We are currently making changes to our website.  You will notice that the url under the address bar now states  This will be the new web address going forward to access our site.  All previous web addresses that you may have saved as your favorites will automatically direct you to our site.  In the near future you will see a more dynamic website with more enhanced features.





Security Statement

Freehold Savings Bank is committed to protecting your privacy and security. We will never initiate a request for sensitive information, such as a Social Security number, account number or PIN, from you via email, phone or over the Internet.  You should never share your personal ID, password, PIN or account number with anyone. Below are some of the safeguards we have in place to protect against security breaches in the online environment:


Our system is designed to limit online account access to those possessing the Access ID and Password associated with your online account(s).


We have encryption technology in place (currently, 128 bit SSL) that allows for the protection of data in transit between your computer and ours. A secure website address will begin with https:// (the “s” signifies secure). The “closed lock” icon will usually indicate whether a communication session is encrypted also.


Our computer systems include “firewalls” that are monitored and that are designed to protect against unauthorized access to our systems.


Our system is designed to log you off automatically after a set period of inactivity.


Things you should do to protect yourself online:

Access ID and Password – Please follow these rules to protect yourself


When you are done online, log-off (look for the log-off link we provide). We suggest you do this before you shut your computer off and before you surf to any other web sites.

EMAIL and FRAUDULENT WEBSITES (“Phishing and Spoofing”)

Sometimes criminals may send you email that looks like it has come from Freehold Savings Bank, a regulator or an auditor. These phony emails ask you to go to a website that also looks like Freehold Savings Bank’s website and provide your personal account information. Many thieves or hackers will send you an e-mail that will ask you to click on a link that takes you to a web site (or pop-up window) where you will be asked to “confirm”, “verify”, “update” or otherwise provide sensitive information (such as your account number, password, PIN, or social security number).  Some of these phony emails even caution that if you don't do this, your account may be suspended.  But the website is also a fake, and this is a fraud attempt.
This is the most common type of online fraud, and is called "phishing and spoofing". Criminals send these phony email messages or direct someone to a fraudulent website for one goal, to steal personal and financial information.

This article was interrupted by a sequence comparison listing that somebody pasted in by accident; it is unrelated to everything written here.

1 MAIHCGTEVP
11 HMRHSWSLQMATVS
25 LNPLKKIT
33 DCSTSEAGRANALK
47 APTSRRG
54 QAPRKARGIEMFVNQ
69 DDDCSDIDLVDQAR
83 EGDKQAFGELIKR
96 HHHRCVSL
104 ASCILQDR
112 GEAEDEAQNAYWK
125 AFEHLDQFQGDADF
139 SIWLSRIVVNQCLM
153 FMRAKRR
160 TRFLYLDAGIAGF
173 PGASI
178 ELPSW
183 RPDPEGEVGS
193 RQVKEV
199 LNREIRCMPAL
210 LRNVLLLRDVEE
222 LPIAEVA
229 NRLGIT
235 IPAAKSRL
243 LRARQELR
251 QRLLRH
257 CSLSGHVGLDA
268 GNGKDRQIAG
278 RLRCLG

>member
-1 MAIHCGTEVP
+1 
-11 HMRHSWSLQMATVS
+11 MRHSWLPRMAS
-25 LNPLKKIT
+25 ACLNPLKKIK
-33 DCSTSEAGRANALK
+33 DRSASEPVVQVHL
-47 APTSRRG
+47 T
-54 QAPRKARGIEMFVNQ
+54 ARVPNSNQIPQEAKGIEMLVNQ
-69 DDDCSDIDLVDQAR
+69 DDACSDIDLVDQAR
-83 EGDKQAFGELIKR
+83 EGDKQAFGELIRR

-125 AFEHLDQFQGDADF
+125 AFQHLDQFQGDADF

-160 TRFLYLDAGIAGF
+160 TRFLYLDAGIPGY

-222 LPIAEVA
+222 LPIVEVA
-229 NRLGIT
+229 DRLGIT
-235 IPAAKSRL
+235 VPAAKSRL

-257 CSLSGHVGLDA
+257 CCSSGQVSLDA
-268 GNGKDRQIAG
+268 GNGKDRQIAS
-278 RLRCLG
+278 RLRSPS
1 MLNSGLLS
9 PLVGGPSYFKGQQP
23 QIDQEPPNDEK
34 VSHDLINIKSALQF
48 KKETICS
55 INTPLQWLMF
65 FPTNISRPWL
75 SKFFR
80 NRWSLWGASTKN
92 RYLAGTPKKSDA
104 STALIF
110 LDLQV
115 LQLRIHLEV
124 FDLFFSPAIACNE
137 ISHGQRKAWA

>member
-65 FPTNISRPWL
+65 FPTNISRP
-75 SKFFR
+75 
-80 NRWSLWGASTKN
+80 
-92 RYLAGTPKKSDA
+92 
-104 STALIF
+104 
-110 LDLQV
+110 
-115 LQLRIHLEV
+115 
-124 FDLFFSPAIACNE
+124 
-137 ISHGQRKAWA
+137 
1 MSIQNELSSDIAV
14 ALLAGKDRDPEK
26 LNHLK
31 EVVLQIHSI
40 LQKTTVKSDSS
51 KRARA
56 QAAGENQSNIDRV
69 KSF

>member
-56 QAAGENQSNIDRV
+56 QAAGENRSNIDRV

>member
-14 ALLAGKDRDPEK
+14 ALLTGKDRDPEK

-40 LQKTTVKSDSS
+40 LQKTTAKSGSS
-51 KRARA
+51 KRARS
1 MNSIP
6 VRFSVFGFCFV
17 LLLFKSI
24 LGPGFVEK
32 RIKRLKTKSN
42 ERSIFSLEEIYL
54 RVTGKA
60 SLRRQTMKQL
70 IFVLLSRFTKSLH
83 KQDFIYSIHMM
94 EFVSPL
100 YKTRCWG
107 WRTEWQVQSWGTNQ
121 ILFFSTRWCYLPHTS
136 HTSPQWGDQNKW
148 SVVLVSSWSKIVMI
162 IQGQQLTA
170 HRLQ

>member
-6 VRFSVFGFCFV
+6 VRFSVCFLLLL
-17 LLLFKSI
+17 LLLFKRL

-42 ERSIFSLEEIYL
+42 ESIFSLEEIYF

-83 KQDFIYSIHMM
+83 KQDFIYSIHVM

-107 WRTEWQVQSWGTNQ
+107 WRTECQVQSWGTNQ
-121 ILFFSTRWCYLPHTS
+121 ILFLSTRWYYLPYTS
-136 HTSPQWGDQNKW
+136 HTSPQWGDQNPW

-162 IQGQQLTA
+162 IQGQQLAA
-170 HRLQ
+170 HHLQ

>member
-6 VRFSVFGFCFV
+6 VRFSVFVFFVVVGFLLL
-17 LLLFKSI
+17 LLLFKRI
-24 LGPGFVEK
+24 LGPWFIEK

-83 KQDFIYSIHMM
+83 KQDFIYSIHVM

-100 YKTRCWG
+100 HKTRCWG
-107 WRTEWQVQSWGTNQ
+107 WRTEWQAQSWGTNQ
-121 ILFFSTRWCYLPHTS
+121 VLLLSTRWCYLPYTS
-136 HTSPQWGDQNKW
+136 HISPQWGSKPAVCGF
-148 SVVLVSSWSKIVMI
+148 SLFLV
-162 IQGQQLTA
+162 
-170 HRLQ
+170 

If you should ever receive an email that appears to be suspicious, do not reply to it or click on the link it provides. Simply delete it. To report a suspicious email that uses Freehold Savings Bank’s name or you have general questions about the bank or your accounts, please contact us at 732-462-6700.


There are numerous tools available for you to detect fraudulent websites when searching for information. 

McAfee’s Site Advisor includes safety ratings to sites and search results to help protect you from adware, spam, and online scams.  Site Advisor will also help protect you against Phishing.  To learn more or download Site Advisor for Internet Explorer or Mozilla Firefox, go to

Earthlink’s ScamBlocker helps protect you from online scams that try to steal your personal information by displaying a security rating for every Web site you visit and alerting you before you enter a Web site on a list of known fraudulent sites.  To learn more or download Earthlink’s ScamBlocker for Internet Explorer or Mozilla Firefox, go to


Spyware and viruses are both malicious programs that are loaded onto your computer without your knowledge. Whether the goal of these programs is to capture or destroy information, to ruin the performance of your computer, or to bombard you with advertising, you don't want them.


Spyware disguises itself as a legitimate application and embeds itself into your computer, to monitor your activity and collect information.
Spyware and viruses are both serious threats to the security of your computer.


Spyware and viruses are malicious programs that are loaded onto your computer without your knowledge.

Spyware is designed to allow unauthorized access to computer systems. Spyware can be used to steal your personal information. Some spyware programs can detect the numbers and letters you enter on your keyboard such as passwords.